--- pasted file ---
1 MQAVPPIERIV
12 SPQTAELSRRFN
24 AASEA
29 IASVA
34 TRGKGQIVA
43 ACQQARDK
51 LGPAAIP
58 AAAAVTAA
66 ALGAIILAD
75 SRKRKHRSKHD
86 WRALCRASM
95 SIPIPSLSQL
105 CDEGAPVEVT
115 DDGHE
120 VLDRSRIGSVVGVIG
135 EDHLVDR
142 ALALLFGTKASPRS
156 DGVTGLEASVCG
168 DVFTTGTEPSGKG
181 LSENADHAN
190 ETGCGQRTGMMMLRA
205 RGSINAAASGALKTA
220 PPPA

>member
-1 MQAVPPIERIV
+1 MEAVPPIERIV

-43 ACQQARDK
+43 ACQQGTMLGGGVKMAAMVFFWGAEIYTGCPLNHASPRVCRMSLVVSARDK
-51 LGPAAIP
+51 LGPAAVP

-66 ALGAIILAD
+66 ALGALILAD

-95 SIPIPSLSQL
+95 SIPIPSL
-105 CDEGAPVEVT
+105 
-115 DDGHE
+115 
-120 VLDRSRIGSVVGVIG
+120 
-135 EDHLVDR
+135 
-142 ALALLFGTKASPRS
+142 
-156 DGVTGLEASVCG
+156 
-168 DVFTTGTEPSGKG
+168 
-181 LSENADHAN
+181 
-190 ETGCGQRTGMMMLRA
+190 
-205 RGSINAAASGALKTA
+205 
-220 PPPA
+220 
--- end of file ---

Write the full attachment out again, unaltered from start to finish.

1 MQAVPPIERIV
12 SPQTAELSRRFN
24 AASEA
29 IASVA
34 TRGKGQIVA
43 ACQQARDK
51 LGPAAIP
58 AAAAVTAA
66 ALGAIILAD
75 SRKRKHRSKHD
86 WRALCRASM
95 SIPIPSLSQL
105 CDEGAPVEVT
115 DDGHE
120 VLDRSRIGSVVGVIG
135 EDHLVDR
142 ALALLFGTKASPRS
156 DGVTGLEASVCG
168 DVFTTGTEPSGKG
181 LSENADHAN
190 ETGCGQRTGMMMLRA
205 RGSINAAASGALKTA
220 PPPA

>member
-1 MQAVPPIERIV
+1 MEAVPPIERIV

-43 ACQQARDK
+43 ACQQGTMLGGGVKMAAMVFFWGAEIYTGCPLNHASPRVCRMSLVVSARDK
-51 LGPAAIP
+51 LGPAAVP

-66 ALGAIILAD
+66 ALGALILAD

-95 SIPIPSLSQL
+95 SIPIPSL
-105 CDEGAPVEVT
+105 
-115 DDGHE
+115 
-120 VLDRSRIGSVVGVIG
+120 
-135 EDHLVDR
+135 
-142 ALALLFGTKASPRS
+142 
-156 DGVTGLEASVCG
+156 
-168 DVFTTGTEPSGKG
+168 
-181 LSENADHAN
+181 
-190 ETGCGQRTGMMMLRA
+190 
-205 RGSINAAASGALKTA
+205 
-220 PPPA
+220 